Ten things you should know about OCIO:

Q&A with Chetan Ghosh

17/10/2022
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Authors

Chetan Ghosh
Head of Group Pensions and Investments

1. What is OCIO?

OCIO stands for Outsourced Chief Investment Officer. The term refers to the full or partial outsourcing of an organisation’s investment decision making process to a third party, such as an asset management firm or investment consultant. In delegating investment tasks to a third party, the organisation typically retains some level of investment decision making responsibility—often maintaining control over the strategic asset allocation—while they transfer other duties, such as portfolio implementation, manager selection and oversight, and risk management. This retention of some investment decision making responsibility is the main differentiator from the more widely adopted fiduciary management model, where typically all decisions around the implementation of the client’s investment objectives are delegated to a third party.

2. Who can benefit from OCIO?

We believe that OCIO works for all types of investors that want to retain a degree of control over the implementation of their investment objectives whilst using the investment management skills of an OCIO firm. Once a niche subsector, the outsourced chief investment officer industry is now the fastest-growing segment in asset management1. Institutional investors such as defined benefit schemes, defined contribution plans, insurance companies, wealth managers and non-profit organisations partner with outsourced CIO providers to satisfy a range of objectives. These include optimising governance structures, efficient strategy and journey plan implementation, satisfying regulatory reporting, lower operational and key person risks and lower costs. We are finding that OCIO conversations, outsourcing while retaining some degree of control, tend to take place with asset owners responsible for a material asset base.

3. What should you look for in an OCIO provider?

An OCIO needs to be able to deliver the key aspects of any investment program; namely, strategy advice, strategy implementation, regulatory adherence, and all elements of fund management. Further, the ability to construct the offering in a modular way so that clients can tailor the approach in line with their own preferences, e.g., full/partial/closed or open architecture is important, and that is how we offer OCIO to asset owners.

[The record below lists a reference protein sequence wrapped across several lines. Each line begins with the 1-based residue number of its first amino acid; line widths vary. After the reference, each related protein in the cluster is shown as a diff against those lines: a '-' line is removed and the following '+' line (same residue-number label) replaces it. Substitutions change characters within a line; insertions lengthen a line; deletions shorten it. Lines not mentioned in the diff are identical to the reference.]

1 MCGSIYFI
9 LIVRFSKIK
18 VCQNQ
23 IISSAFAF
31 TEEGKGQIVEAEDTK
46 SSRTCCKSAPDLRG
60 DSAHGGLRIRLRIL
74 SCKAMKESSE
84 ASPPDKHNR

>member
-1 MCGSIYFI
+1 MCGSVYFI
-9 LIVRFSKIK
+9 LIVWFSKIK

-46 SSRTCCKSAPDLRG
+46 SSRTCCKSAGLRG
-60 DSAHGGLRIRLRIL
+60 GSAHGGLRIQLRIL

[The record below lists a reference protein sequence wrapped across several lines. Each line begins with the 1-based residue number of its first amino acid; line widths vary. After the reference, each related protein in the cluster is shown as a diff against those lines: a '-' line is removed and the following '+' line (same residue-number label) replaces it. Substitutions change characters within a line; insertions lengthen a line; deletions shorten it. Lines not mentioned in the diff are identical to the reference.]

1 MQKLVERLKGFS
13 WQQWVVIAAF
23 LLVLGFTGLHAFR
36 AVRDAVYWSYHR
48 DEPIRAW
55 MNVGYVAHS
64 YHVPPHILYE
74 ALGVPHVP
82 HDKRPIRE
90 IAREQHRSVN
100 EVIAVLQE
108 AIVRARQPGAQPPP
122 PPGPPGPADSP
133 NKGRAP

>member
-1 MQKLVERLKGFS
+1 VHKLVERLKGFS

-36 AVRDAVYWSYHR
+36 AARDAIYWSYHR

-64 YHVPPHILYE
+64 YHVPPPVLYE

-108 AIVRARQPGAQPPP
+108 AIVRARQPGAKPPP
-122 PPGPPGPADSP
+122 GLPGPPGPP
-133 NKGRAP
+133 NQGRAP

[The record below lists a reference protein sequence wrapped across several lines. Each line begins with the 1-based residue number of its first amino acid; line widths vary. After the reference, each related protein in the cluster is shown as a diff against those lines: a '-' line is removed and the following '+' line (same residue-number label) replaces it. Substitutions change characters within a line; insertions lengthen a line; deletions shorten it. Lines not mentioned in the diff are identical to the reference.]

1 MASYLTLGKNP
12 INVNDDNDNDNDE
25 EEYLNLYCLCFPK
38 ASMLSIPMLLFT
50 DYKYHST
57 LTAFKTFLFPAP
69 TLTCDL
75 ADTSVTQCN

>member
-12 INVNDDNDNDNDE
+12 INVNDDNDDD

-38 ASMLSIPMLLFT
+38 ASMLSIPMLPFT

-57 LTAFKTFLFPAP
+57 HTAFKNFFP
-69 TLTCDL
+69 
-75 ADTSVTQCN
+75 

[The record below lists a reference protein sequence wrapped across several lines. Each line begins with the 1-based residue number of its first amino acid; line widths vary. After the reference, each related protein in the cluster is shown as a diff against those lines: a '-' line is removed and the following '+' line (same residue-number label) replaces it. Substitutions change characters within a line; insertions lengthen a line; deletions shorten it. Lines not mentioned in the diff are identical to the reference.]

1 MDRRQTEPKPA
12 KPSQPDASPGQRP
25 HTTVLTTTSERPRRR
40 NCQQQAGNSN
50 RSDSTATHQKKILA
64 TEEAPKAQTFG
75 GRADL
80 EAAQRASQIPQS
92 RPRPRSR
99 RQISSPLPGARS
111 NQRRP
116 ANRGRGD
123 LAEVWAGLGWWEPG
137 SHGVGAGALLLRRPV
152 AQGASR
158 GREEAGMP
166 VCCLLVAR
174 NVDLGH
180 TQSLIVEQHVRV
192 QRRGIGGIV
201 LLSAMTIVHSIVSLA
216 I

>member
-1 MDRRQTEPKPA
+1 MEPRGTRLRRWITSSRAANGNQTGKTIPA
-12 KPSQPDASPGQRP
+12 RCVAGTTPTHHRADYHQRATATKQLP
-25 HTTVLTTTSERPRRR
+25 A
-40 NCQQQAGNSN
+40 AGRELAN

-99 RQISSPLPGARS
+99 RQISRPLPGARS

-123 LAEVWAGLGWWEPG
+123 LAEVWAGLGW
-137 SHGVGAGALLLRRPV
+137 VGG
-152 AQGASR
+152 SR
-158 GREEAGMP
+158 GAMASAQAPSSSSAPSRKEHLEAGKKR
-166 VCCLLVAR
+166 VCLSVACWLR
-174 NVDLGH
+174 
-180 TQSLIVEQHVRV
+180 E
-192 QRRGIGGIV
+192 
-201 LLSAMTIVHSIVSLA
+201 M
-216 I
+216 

We also believe it is important to test an OCIO on their ability to put themselves in the clients’ shoes and truly demonstrate that they have clients’ best interests at heart. At Schroders, we have ex-asset owner practitioners within our OCIO team, who have experienced first-hand how challenges manifest and should be solved for clients.

4. How can an outsourced CIO or OCIO model improve governance?

We rarely come across an asset owner that feels their investment decision making governance structure is perfect. A modular OCIO arrangement allows asset owners to tailor their service to their specific governance and portfolio needs. Typically, when we engage with asset owners, we find there are many aspects of strategy implementation where outsourcing is a desirable outcome from a governance perspective. These operational aspects are too time consuming for a client to process and outsourcing allows the client to use their time budget on setting and monitoring investment strategy.

5. How can outsourced CIO supplement resources?

Typically, there are capacity constraints at the asset owner end when it comes to strategy implementation. An OCIO/Fiduciary Management provider will have meaningful teams that are set up to process strategy implementation efficiently in a scalable way, stretching from the selection of underlying fund managers, rebalancing, and liquidity management. In addition, clients will benefit from the vast internal capabilities within the wider business, where specialists on ESG (Environmental, Social and Governance), legal matters and asset class investors can all be drawn upon.